VIACOM INTERNATIONAL, INC., Plaintiff-Counter-Defendant-Appellant, v. Michael W. KEARNEY, Defendant-Third-Party-Plaintiff-Counter-Claimant-Appellee, Camp, Dresser and McKee, Third-PartyDefendant, Conolog Corporation, Third-PartyDefendant-Counter-Claimant-Fourth-Party-Plaintiff, Taylor Forge Stainless, INC., Fourth-PartyDefendant.
Plaintiff-appellant Viacom International, Inc. (“Viacom”) brought this diversity action in federal court against defendant-appellee Michael W. Kearney (“Kearney”) seeking indemnification for costs arising from the environmental cleanup of the facilities at Taylor Forge Stainless, Inc. (“Taylor Forge”). Kearney filed counterclaims against Viacom and third-party complaints against two additional parties, one of whom filed a fourth-party complaint against Taylor Forge.
On June 21, 1999, the district court granted Kearney's motion to dismiss the action pursuant to Fed.R.Civ.P. 19, holding that Taylor Forge was a necessary and indispensable party who could not join in Kearney's counterclaims against Viacom without also destroying the court's diversity jurisdiction. See Viacom Int'l, Inc. v. Kearney, 190 F.R.D. 97, 102 (S.D.N.Y.1999). We find that the district court erred in granting defendant's motion to dismiss because Taylor Forge was already present in the case as a fourth-party defendant and could file any claims necessary to protect its interests under the court's supplemental jurisdiction without destroying diversity jurisdiction.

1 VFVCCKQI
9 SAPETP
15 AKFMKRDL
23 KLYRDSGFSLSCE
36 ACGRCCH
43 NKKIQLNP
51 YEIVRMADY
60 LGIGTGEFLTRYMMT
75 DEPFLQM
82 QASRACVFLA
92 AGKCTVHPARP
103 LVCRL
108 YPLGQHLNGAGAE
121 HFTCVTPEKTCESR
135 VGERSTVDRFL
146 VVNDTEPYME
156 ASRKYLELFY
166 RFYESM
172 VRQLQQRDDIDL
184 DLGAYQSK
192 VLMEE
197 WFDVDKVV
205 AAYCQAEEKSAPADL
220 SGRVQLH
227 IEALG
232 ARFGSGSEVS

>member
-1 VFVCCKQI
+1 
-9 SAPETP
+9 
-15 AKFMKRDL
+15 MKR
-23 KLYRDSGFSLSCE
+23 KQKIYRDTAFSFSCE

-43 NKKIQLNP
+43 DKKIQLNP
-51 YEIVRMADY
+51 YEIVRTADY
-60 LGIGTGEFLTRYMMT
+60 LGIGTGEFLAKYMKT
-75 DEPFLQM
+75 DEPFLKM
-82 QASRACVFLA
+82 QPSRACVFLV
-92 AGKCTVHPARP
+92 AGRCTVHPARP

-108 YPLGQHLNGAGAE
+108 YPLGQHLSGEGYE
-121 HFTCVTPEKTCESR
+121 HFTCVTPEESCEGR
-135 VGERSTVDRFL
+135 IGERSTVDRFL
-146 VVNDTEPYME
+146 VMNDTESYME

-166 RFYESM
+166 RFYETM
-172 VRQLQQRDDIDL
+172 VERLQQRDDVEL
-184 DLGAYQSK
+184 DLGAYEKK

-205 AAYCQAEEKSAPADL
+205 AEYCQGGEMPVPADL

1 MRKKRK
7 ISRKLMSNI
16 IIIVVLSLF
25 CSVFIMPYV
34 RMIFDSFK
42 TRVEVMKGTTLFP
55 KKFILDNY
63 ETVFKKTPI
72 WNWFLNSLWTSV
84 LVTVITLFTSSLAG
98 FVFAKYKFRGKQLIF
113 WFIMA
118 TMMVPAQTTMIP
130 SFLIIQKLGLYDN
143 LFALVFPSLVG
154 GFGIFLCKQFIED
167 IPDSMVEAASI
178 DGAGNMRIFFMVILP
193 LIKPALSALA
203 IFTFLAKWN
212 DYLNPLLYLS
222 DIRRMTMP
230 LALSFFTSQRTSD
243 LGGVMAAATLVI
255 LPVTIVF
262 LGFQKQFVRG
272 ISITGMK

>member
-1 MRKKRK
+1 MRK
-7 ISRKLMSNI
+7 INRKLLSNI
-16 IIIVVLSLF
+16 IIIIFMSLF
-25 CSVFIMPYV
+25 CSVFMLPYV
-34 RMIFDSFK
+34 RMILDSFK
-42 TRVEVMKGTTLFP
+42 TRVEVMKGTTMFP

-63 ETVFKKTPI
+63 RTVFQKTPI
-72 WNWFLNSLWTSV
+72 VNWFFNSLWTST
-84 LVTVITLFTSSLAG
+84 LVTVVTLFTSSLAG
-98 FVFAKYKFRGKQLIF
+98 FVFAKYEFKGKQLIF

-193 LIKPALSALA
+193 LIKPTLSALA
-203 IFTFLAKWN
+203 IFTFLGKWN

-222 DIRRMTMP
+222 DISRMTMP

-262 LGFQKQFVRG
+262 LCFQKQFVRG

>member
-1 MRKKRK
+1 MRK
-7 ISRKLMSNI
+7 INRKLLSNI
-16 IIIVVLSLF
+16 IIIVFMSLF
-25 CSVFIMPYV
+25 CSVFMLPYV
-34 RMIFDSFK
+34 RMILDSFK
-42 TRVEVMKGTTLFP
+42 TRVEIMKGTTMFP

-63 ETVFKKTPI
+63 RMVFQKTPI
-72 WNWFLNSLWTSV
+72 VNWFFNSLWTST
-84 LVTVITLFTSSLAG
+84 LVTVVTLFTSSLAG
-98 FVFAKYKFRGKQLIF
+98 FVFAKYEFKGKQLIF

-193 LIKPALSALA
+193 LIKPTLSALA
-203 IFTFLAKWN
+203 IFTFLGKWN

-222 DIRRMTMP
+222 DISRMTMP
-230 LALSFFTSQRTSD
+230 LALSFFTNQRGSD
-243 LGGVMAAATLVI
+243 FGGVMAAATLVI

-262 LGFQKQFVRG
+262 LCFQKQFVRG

Prior to October 1984, Gulf & Western Manufacturing Company (“G & W”) owned Taylor Forge, a steel manufacturing business located in Somerville, New Jersey and incorporated under the laws of Delaware. On October 26, 1984, G & W concluded an agreement (“October Agreement”) with Michael Kearney-Taylor Forge's manager-whereby G & W sold all of its shares in Taylor Forge to Kearney. In order to obtain regulatory approval for the sale, G & W and Kearney entered into a consent order with the New Jersey Department of Environmental Protection (“NJDEP”) which provided that G & W would undertake a NJDEP-approved cleanup plan for the Taylor Forge facilities. Under the October Agreement, G & W assumed the responsibility for implementing the cleanup plan and Kearney agreed to indemnify G & W for third-party costs and expenses in excess of $1.75 million.
In August 1993, Kearney and Taylor Forge sued G & W's successor, Paramount Communication Realty Corporation (“Paramount”), in New Jersey state court. The complaint sought declaratory and other relief, claiming, inter alia, that: (1) G & W procured Kearney's contractual indemnity commitment by fraud and misrepresentation regarding the extent of the environmental contamination and cleanup costs; and (2) the cleanup plan had not yet been implemented, thus damaging the value of Taylor Forge's business. In May 1994, the parties agreed to dismiss the New Jersey action, without prejudice, in order to explore the possibility of settlement.